In general, the derivatives of Gaussian pulses are employed for UWB pulse generation . Although monocycle and doublet pulses are used due to their simplicity, high-order derivatives of Gaussian pulses are more suitable candidates for UWB systems in terms of spectral efficiency . For instance, triplet and quadruplet pulses allow to increase spectral efficiencies from 20 up to 60%, respectively. In order to reduce the system complexity when UWB high order pulses are required, our work is focused on the possibility of increasing a derivative order from the combination of different UWB lower-order pulses with inverted polarities. Figure 1 depicts our scalable proposal to generate high order UWB pulses.
In the first segment of the proposed scheme, light from a set of N optical sources is launched to a phase modulator (PM) by means an array waveguide grating (AWG). The PM is modulated by Gaussian pulses coming from an electrical pulse generator providing an OOK data sequence to be transmitted. Then, the phase-modulated optical signal is applied to a dispersive element that provides the required phase-to-intensity conversion. Indeed, the combination of PM and dispersive element provides a doublet pulse by means of its equivalent microwave photonic bandpass filter, for each single-wavelength laser .
After the phase-to-intensity conversion process, the set of optical taps are launched into the optical processor unit (OPU) to reconfigure the high order pulses. At the OPU, each UWB doublet pulse coming from one single-wavelength source is treated independently and is distinguishable from other doublets by means of their corresponding optical wavelength using a second AWG. The OPU allows to customize the amplitude and delay parameters for each doublet separately. Therefore, by means of a demultiplexing structure combined with a set of attenuators and variable delay lines (VDLs), the signal outputs are multiplexed into two branches that feed a balanced detector that determines the positive or negative polarity of the taps. Note that an Erbium Doped Fiber Amplifier (EDFA) is placed before OPU to compensate optical losses.
The use of the balanced photodetector has a significant importance in the process, beyond being a simple optical-electrical convertor since, to gain a derivative order, the low order pulses to be reconfigured and summed up need to be previously inverted in polarity.
In this way, our proposal consists on an equivalent N-tap microwave photonic filter with positive and negative coefficients with reconfigurable amplitude and optical delays at the OPU. Each optical tap is obtained by the combination of phase modulation and a dispersive element. In this way the scalability of the system depends on the availability of multiple WDM channels. In our case, the number of optical sources is reduced as compared to those schemes that implement each optical tap with an independent Gaussian pulse [6, 8].
Selection of a suitable dispersive element is not a trivial issue since the quality of the spectrum corresponding to the UWB doublet generated determines directly the high-order pulse to be produced. For instance, Fig. 2 depicts simulated UWB doublets and their corresponding theoretical spectra for a simple characterization employing various SMF links as a dispersive element. The dispersion into consideration ranged between 170 ps/nm (10 km SMF fiber link) and 425 ps/nm (25 km SMF fiber link). Apart from the bandpass filtering effect of the phase-to-intensity conversion as  predicts, we show that a notch filter is achieved at a frequency that depends on the amount of dispersion for a given Gaussian pulse driving the PM. It is noticeable the better fit of the system employing a dispersion close to 340 ps/nm (20 km SMF fiber link) in terms of the FCC regulation . In this case, the notch is centered at the GPS band which limits the UWB generation performance at low frequencies.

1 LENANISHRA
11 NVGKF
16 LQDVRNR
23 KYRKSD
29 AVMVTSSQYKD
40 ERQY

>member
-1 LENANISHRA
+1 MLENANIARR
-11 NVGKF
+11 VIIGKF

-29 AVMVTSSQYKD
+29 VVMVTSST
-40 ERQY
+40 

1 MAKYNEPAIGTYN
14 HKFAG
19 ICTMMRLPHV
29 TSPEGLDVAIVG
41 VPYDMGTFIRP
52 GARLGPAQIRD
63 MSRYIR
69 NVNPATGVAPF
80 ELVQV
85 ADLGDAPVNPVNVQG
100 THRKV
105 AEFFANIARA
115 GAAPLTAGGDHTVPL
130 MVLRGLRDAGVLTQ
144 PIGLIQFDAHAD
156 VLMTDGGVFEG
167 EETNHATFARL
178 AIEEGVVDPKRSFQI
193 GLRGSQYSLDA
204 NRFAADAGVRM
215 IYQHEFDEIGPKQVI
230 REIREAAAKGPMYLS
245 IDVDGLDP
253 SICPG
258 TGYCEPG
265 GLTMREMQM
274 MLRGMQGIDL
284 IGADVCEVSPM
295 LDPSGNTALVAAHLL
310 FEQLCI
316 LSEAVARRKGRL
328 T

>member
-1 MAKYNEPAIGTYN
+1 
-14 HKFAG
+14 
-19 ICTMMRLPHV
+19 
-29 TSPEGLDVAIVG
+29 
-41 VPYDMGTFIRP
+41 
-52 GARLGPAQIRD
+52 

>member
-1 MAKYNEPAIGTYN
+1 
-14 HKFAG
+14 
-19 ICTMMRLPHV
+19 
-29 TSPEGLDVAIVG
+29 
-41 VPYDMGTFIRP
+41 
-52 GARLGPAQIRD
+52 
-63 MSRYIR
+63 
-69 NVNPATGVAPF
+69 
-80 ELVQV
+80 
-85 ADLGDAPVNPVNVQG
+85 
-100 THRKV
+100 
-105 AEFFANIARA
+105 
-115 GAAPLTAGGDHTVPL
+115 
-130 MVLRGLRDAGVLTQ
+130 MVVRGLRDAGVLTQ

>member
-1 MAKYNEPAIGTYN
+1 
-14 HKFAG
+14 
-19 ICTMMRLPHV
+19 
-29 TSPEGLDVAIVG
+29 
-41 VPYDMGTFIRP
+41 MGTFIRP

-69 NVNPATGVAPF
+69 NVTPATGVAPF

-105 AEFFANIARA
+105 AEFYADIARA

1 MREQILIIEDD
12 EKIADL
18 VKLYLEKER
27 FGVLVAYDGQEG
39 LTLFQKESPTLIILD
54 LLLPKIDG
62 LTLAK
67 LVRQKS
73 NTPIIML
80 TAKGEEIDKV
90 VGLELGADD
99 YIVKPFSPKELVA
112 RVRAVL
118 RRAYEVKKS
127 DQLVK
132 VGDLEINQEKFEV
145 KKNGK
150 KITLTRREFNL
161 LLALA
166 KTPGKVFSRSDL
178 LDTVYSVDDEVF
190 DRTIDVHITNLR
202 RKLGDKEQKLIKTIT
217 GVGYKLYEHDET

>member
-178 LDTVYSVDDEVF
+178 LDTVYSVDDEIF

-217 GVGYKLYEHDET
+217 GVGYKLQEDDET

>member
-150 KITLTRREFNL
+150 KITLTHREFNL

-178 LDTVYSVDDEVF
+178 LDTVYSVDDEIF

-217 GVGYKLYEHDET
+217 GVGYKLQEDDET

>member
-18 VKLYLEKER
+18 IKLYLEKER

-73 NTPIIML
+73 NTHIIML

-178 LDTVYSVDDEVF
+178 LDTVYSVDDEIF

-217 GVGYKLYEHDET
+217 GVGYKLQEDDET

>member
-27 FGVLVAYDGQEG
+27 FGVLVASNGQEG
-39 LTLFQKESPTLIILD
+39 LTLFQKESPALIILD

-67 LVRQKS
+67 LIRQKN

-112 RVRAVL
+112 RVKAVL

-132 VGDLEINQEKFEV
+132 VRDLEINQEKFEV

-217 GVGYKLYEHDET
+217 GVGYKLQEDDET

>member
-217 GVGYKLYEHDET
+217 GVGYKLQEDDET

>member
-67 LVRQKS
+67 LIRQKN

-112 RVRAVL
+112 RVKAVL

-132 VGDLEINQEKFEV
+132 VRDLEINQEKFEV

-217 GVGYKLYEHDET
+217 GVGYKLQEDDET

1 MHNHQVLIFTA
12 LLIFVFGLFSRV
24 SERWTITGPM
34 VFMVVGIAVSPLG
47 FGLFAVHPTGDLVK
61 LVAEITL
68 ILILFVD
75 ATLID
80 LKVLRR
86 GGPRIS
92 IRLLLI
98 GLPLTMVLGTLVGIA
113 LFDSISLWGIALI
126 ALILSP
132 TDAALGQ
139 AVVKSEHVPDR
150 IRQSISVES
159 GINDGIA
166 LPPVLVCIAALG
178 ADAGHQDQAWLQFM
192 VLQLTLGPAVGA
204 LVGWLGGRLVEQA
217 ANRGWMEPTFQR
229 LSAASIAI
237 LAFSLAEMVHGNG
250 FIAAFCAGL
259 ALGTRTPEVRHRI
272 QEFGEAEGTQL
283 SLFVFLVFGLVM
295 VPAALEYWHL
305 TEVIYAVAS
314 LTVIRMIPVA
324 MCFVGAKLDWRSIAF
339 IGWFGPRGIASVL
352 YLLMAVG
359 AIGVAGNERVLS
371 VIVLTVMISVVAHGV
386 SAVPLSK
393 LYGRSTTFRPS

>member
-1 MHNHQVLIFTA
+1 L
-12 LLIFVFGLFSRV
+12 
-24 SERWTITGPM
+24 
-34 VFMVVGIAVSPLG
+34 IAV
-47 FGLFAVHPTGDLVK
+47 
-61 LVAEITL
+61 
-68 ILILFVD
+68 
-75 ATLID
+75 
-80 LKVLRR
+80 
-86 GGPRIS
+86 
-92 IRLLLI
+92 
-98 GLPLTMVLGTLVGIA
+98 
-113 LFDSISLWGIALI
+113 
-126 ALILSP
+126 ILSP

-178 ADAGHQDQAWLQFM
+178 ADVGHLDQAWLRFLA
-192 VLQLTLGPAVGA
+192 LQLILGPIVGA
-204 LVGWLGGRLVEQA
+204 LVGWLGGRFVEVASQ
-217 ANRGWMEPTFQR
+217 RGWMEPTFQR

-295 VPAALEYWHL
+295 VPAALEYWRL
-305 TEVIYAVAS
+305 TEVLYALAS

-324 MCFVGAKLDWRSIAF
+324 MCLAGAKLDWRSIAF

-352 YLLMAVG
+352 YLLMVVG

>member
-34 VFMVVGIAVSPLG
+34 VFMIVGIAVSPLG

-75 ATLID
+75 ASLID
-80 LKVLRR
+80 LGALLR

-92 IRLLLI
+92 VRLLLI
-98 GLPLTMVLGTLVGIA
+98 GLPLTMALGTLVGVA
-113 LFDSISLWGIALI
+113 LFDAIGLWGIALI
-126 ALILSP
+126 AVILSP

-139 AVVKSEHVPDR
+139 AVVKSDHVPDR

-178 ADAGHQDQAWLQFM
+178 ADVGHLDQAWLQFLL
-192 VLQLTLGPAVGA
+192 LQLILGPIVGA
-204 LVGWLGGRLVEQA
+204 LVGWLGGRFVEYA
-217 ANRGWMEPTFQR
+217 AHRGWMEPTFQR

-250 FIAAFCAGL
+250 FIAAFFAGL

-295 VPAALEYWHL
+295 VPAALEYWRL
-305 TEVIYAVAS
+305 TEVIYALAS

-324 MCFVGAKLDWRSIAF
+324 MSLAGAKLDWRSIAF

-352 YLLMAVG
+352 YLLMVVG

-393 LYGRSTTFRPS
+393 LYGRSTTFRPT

3. Experimental results
In order to verify and validate the performance of the proposed configuration, we first determine the dispersion initially required as discussed in Fig. 2. After analyzing the theoretical results in section 2, we find that the most suitable scenario when comparing with the FCC mask is an accumulated dispersion around 340 ps/nm. In our experimental implementation, we consider a 20 km SMF fiber length as a dispersive element taking into account that the SMF-28 fiber has a chromatic dispersion of approximately 17 ps/nm.km at the operating window (1550 nm). Firstly, we analyze the generated pulse when a laser centered at 1550.12 nm is used to implement an optical tap propagating through the dispersive element. The PM is modulated by a Gaussian pulse with a fixed pattern of one “1” and sixty-three “0” (total 64 bits) and 12.5 Gb/s bit rate. The PM has an insertion loss of 3.5 dB and a 3dB bandwidth of 20 GHz. Figure 3 shows both the frequency and time domain representations for the corresponding doublet generated with those parameters. Figure 3(a) plots the experimental results for the doublet pulse with a full-width at half-maximum (FWHM) about 45 ps. The blue line corresponds with theoretical prediction. On the other hand, Fig. 3(b) represents the corresponding experimental RF spectrum (black line) compared to the FCC mask (red line). The blue line represents the theoretical results corresponding to the doublet pulse of Fig. 3(a). First of all, it is remarkable that the doublet pulse has a notch around GPS band that fully complies with the FCC spectral mask regulation. The generated doublet achieves a fractional bandwidth of about 133% and a spectral efficiency of about 23%.